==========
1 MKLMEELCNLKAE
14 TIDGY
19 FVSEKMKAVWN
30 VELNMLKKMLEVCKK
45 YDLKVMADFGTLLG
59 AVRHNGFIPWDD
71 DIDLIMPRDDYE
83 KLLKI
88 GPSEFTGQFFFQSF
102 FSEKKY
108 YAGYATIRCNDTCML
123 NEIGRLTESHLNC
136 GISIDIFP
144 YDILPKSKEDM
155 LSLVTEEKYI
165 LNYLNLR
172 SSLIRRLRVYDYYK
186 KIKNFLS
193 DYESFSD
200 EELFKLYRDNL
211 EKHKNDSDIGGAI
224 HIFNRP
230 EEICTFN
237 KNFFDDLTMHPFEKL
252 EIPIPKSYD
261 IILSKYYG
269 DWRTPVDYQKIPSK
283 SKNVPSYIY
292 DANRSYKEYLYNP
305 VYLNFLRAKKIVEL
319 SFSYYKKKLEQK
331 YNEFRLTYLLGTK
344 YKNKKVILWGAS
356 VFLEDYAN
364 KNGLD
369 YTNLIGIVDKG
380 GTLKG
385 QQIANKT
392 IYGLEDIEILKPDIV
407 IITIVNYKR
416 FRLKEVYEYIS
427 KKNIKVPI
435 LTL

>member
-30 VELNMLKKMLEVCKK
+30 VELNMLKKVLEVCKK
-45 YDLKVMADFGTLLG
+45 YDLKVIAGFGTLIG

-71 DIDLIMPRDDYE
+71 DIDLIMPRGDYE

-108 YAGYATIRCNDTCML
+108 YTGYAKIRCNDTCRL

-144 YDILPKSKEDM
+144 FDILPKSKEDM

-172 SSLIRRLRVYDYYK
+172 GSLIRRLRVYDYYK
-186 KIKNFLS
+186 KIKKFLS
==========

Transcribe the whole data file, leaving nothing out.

1 MKLMEELCNLKAE
14 TIDGY
19 FVSEKMKAVWN
30 VELNMLKKMLEVCKK
45 YDLKVMADFGTLLG
59 AVRHNGFIPWDD
71 DIDLIMPRDDYE
83 KLLKI
88 GPSEFTGQFFFQSF
102 FSEKKY
108 YAGYATIRCNDTCML
123 NEIGRLTESHLNC
136 GISIDIFP
144 YDILPKSKEDM
155 LSLVTEEKYI
165 LNYLNLR
172 SSLIRRLRVYDYYK
186 KIKNFLS
193 DYESFSD
200 EELFKLYRDNL
211 EKHKNDSDIGGAI
224 HIFNRP
230 EEICTFN
237 KNFFDDLTMHPFEKL
252 EIPIPKSYD
261 IILSKYYG
269 DWRTPVDYQKIPSK
283 SKNVPSYIY
292 DANRSYKEYLYNP
305 VYLNFLRAKKIVEL
319 SFSYYKKKLEQK
331 YNEFRLTYLLGTK
344 YKNKKVILWGAS
356 VFLEDYAN
364 KNGLD
369 YTNLIGIVDKG
380 GTLKG
385 QQIANKT
392 IYGLEDIEILKPDIV
407 IITIVNYKR
416 FRLKEVYEYIS
427 KKNIKVPI
435 LTL

>member
-30 VELNMLKKMLEVCKK
+30 VELNMLKKVLEVCKK
-45 YDLKVMADFGTLLG
+45 YDLKVIAGFGTLIG

-71 DIDLIMPRDDYE
+71 DIDLIMPRGDYE

-108 YAGYATIRCNDTCML
+108 YTGYAKIRCNDTCRL

-144 YDILPKSKEDM
+144 FDILPKSKEDM

-172 SSLIRRLRVYDYYK
+172 GSLIRRLRVYDYYK
-186 KIKNFLS
+186 KIKKFLS